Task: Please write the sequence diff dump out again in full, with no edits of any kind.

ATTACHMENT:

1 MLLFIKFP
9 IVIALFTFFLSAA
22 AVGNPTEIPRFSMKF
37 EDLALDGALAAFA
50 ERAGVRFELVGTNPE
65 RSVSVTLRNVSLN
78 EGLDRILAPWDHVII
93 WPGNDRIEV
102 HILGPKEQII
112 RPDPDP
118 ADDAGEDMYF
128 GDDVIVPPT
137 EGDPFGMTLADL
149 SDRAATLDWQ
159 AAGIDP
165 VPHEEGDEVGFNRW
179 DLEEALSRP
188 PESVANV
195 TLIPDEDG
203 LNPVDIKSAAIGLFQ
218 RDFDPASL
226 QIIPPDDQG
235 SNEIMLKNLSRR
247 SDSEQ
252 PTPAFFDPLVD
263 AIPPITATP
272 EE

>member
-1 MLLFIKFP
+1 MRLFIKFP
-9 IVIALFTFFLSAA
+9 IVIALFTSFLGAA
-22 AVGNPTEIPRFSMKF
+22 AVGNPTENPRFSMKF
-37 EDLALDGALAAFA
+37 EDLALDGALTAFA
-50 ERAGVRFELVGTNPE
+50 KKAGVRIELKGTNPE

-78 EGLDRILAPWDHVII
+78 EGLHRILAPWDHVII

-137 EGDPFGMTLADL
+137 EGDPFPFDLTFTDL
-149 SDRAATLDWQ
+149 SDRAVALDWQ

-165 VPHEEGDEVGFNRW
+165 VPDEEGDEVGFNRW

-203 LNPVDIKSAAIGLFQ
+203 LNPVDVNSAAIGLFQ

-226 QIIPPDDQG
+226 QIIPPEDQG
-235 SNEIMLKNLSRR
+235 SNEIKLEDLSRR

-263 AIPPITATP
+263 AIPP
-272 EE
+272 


1 MLLFIKFP
9 IVIALFTFFLSAA
22 AVGNPTEIPRFSMKF
37 EDLALDGALAAFA
50 ERAGVRFELVGTNPE
65 RSVSVTLRNVSLN
78 EGLDRILAPWDHVII
93 WPGNDRIEV
102 HILGPKEQII
112 RPDPDP
118 ADDAGEDMYF
128 GDDVIVPPT
137 EGDPFGMTLADL
149 SDRAATLDWQ
159 AAGIDP
165 VPHEEGDEVGFNRW
179 DLEEALSRP
188 PESVANV
195 TLIPDEDG
203 LNPVDIKSAAIGLFQ
218 RDFDPASL
226 QIIPPDDQG
235 SNEIMLKNLSRR
247 SDSEQ
252 PTPAFFDPLVD
263 AIPPITATP
272 EE

>member
-1 MLLFIKFP
+1 MRLFIKFP
-9 IVIALFTFFLSAA
+9 IVIALFTSFLGAA
-22 AVGNPTEIPRFSMKF
+22 AVGNPTENPRFSMKF
-37 EDLALDGALAAFA
+37 EDLALDGALTAFA
-50 ERAGVRFELVGTNPE
+50 KKAGVRIELKGTNPE

-78 EGLDRILAPWDHVII
+78 EGLHRILAPWDHVII

-137 EGDPFGMTLADL
+137 EGDPFPFDLTFTDL
-149 SDRAATLDWQ
+149 SDRAVALDWQ

-165 VPHEEGDEVGFNRW
+165 VPDEEGDEVGFNRW

-203 LNPVDIKSAAIGLFQ
+203 LNPVDVNSAAIGLFQ

-226 QIIPPDDQG
+226 QIIPPEDQG
-235 SNEIMLKNLSRR
+235 SNEIKLEDLSRR

-263 AIPPITATP
+263 AIPP
-272 EE
+272 